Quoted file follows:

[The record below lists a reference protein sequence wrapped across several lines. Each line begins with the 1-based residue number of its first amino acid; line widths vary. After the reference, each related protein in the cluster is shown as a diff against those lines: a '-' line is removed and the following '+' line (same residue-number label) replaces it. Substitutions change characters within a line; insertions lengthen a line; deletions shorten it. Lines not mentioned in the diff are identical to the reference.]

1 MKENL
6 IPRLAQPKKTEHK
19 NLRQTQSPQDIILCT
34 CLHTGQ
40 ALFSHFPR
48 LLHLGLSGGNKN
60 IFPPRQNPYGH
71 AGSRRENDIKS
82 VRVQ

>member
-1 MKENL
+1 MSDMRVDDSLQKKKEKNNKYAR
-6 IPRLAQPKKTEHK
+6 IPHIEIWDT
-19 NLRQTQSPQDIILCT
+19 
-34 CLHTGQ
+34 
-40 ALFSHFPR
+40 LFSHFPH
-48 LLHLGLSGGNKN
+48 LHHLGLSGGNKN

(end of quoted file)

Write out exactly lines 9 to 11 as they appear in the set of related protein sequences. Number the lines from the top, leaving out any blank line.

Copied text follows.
71 AGSRRENDIKS
82 VRVQ

>member